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Intel VTune Amplifier XE 2011 beta under the strict eye of the programmer

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I decided to look at the new Intel VTune Amplifier XE 2011 beta and write an article about an example of use. However, in the process of writing, the emphasis was partially shifted from using Amplifier to testing it. But this is also good, I hope the developers at Intel will take into account the wishes and make changes to the next version of the tool. In general, I will criticize myself and everyone. :)

I will start a little from afar, otherwise there will be questions why I needed the code that I had to optimize. During the development of a static code analyzer for C ++, I have to deal with very exotic program fragments. What only programmers do not invent. And even compilers such as Visual C ++ or Intel C ++ no, no, yes, and they will fall on the next “zagullin”.
In our PVS-Studio static analyzer, there is one not very good place associated with determining the type of objects. There is, for example, a design:
  typedef int A;
 typedef AB;
 B myValue; 

and you need to “calculate” type B to find out that it is nothing but an int. With similar examples, of course, there are no difficulties and everything works. However, there are very confusing situations. I will give an example of code that demonstrates where different difficulties start to appear:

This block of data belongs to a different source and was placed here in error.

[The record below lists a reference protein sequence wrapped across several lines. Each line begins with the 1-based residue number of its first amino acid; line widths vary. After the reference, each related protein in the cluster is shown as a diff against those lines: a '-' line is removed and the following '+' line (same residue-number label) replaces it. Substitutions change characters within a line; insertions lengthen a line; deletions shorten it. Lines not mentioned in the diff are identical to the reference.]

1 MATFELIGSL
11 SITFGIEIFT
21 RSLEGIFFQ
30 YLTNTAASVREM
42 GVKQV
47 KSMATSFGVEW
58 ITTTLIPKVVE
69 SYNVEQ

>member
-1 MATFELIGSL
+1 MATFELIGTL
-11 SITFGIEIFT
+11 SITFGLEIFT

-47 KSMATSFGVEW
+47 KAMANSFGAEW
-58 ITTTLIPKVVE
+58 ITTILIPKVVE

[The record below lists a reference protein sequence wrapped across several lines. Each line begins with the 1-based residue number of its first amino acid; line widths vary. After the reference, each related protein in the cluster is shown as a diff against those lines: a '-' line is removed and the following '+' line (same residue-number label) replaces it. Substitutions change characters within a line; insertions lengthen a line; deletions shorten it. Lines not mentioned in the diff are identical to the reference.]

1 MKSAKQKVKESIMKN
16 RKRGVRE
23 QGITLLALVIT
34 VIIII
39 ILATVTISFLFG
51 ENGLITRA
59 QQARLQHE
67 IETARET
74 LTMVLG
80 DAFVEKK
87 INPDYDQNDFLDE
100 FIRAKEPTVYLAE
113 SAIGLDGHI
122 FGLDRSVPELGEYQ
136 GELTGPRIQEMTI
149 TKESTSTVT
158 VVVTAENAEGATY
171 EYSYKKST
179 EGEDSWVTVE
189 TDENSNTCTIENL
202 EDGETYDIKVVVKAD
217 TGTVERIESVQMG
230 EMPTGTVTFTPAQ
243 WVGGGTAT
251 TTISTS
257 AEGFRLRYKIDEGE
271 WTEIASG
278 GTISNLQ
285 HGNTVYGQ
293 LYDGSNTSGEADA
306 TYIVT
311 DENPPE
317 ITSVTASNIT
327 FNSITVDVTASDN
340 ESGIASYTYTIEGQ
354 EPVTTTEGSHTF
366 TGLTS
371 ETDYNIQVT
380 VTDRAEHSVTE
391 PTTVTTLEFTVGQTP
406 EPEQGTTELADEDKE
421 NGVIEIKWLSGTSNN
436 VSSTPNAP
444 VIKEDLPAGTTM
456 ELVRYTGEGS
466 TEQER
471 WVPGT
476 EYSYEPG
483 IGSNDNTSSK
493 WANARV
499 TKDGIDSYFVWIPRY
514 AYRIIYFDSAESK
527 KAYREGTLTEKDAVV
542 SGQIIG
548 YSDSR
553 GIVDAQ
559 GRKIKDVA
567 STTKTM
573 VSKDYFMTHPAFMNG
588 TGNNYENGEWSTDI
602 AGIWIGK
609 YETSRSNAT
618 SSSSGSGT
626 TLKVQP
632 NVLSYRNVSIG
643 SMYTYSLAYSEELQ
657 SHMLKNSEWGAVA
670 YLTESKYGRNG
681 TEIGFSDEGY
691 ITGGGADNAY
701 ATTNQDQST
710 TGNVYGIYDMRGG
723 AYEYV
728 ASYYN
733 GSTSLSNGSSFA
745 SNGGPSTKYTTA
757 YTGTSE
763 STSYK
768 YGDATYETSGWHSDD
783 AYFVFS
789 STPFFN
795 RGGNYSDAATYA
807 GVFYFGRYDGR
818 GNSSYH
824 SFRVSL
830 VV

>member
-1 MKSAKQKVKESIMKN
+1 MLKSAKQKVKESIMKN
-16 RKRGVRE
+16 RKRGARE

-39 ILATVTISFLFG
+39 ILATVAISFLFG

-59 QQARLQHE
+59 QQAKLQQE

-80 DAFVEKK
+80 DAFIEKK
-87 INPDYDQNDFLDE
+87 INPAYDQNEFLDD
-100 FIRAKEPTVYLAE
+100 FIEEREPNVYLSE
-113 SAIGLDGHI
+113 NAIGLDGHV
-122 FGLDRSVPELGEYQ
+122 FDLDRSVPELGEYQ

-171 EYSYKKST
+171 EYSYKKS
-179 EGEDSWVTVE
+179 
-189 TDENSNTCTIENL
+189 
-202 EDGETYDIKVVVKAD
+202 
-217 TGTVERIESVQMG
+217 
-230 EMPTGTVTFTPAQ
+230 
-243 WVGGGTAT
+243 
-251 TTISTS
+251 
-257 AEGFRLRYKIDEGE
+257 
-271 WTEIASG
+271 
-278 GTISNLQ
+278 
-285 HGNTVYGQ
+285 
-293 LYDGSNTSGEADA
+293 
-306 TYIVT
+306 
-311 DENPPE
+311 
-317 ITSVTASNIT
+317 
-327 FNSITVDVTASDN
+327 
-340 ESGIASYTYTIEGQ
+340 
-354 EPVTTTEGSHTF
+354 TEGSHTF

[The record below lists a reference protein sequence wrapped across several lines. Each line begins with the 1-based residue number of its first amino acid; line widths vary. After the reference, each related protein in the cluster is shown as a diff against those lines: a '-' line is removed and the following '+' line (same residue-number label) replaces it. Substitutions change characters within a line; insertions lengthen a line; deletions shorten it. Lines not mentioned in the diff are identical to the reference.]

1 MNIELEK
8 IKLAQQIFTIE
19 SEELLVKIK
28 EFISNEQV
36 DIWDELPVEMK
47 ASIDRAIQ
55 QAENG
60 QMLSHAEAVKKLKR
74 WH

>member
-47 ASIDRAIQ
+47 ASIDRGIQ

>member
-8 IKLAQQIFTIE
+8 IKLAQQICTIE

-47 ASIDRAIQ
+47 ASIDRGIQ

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When trying to find out the type of a variable X, we look at its type in namespace B and don’t find it there. Then we will see what we need to look in the namespace C. And we will not find it there either. Now you need to look at the namespace B ... Eternal loop. Of course, this is a simple case and there are no problems with it either. But add here typedef, templates, inherited classes. Sometimes surprisingly complex things are obtained, and not on purpose. This is especially evident in the code with templates.